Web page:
Approaching his third year as governor, Paterson was targeted by a concerted and persistent whispering campaign including wild (and he assures us, untrue) rumors of illicit liaisons and even drug use in the executive mansion. He also had become the subject of an ethics probe related to his acceptance of six free tickets to a 2009 Yankees World Series game. More seriously, Paterson and a senior state police official were accused of trying to quash a domestic violence charge against a senior aide. At the governor’s request, this led to an independent inquiry that ultimately exonerated him. But the damage had been done: weeks after denying reports that he was about to resign, Paterson in late February 2010 announced that he would stay in office but not run for a full term.

Paterson was not only the first black governor of New York but also the first legally blind person to hold such high office in any state for more than a brief interim period. He never received the full measure of public respect and acclaim this might otherwise have earned him, and this memoir explains why: he was hobbled by his own admitted lapses in judgement and unreadiness for the job that fell to him. Unfortunately, Blind and in Charge is less a formal narrative than an unfiltered (and lightly edited) stream-of-consciousness transcript that bogs down in score-settling and sour grapes as it moves deeper into Paterson’s troubled tenure as governor.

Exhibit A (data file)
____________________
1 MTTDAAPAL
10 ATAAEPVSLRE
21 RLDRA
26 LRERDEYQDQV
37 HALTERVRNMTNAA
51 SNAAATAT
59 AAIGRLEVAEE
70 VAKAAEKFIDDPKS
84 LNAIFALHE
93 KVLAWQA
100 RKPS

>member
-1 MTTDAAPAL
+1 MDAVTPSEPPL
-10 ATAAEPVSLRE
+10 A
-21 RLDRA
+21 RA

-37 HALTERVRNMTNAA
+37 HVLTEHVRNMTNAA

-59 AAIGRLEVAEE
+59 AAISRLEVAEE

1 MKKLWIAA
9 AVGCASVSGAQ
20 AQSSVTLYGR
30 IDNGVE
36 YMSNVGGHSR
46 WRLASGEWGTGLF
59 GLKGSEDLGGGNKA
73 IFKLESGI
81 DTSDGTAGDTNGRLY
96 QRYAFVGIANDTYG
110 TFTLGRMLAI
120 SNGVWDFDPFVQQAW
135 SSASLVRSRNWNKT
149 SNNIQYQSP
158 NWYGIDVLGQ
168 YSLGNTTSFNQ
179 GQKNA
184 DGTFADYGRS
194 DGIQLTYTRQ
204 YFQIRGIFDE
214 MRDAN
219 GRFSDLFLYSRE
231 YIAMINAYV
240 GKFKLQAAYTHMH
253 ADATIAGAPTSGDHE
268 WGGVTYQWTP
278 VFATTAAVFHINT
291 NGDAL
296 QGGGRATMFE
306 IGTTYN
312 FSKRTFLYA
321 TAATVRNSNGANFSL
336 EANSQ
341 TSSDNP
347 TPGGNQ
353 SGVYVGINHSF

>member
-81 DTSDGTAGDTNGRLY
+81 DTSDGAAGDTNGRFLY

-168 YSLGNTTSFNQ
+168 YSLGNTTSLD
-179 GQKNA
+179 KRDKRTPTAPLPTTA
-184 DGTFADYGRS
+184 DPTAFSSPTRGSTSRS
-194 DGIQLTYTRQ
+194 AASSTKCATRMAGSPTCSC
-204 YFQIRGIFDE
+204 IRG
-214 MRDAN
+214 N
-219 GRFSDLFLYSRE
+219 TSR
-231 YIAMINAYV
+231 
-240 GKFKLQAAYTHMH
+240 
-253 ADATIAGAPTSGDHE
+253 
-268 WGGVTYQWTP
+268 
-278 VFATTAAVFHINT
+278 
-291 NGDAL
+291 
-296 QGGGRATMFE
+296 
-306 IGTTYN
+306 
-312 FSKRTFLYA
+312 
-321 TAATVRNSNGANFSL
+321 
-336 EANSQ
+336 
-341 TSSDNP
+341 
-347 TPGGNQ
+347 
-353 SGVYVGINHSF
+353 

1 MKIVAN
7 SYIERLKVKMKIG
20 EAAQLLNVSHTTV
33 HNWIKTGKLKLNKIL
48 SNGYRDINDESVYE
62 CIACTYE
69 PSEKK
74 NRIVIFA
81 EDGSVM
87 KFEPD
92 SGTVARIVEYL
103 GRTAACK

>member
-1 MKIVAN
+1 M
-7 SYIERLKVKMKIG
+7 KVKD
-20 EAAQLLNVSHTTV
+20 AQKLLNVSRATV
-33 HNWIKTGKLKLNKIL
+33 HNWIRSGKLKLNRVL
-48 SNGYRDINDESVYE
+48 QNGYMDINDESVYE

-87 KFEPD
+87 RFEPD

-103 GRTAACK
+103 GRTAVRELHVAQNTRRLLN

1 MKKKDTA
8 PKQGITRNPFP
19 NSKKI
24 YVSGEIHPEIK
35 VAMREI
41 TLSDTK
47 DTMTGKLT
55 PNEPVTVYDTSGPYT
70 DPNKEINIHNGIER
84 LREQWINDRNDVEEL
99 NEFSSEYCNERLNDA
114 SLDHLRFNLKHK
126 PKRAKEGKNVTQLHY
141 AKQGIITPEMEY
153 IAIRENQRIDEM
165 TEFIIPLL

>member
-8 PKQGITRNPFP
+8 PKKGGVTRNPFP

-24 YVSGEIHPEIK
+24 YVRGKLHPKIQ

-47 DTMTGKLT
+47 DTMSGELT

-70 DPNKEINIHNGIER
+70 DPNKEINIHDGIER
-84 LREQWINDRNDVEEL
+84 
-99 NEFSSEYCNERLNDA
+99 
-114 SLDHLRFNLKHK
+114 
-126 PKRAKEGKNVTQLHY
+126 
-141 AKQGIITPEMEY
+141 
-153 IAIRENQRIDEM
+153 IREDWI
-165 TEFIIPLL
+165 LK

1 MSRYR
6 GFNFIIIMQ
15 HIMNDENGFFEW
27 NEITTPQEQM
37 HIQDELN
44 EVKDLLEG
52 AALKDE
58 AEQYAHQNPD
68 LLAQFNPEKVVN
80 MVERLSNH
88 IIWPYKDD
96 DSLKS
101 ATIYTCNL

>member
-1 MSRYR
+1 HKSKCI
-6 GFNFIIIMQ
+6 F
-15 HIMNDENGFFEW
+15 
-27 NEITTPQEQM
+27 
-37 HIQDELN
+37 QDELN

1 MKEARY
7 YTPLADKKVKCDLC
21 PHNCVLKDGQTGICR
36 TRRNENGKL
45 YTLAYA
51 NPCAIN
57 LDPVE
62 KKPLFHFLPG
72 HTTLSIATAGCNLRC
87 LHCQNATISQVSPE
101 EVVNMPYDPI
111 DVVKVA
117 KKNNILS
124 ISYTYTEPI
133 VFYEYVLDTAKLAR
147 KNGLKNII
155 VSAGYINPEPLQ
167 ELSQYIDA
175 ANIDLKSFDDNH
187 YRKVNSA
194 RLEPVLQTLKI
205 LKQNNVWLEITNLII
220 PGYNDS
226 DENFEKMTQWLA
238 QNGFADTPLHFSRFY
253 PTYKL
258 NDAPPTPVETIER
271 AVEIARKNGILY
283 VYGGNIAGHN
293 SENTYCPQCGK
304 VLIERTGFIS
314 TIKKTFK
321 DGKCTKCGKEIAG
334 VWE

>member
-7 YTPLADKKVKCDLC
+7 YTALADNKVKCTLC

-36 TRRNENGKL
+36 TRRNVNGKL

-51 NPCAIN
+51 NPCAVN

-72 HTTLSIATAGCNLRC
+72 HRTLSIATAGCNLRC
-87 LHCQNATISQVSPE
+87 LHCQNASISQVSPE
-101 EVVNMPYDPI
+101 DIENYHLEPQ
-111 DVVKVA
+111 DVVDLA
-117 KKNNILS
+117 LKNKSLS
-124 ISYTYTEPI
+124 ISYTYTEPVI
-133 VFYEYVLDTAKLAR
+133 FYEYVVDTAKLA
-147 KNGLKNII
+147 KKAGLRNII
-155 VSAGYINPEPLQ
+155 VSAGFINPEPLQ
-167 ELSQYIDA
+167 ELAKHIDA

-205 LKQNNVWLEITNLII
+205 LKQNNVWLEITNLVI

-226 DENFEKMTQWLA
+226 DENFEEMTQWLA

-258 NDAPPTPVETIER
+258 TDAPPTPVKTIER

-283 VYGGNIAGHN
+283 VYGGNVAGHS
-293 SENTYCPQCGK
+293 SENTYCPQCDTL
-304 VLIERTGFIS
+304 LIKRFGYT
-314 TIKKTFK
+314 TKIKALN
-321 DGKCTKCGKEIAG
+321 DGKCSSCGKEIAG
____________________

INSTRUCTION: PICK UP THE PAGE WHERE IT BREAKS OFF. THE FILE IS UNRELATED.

Nonetheless, while he is widely viewed as a political failure, Paterson was among the most consequential New York governors of the last 50 years, in at least two respects. First, he set the precedent that a lieutenant governor who moves up to the governor’s office can appoint his or her own successor without Senate confirmation. Paterson’s 2009 choice of Richard Ravitch for the post was a smart one: Ravitch had been a key advisor to Hugh Carey during the 1970s fiscal crisis, he was credited with guiding the financial and physical restoration of New York City’s mass transit system, and he had no desire to run for lieutenant governor once the term ended. (Speaking of sour grapes, however, Paterson clearly hasn’t forgiven Ravitch for promoting a budget-process reform plan that the governor viewed as overly indulgent of the legislature.)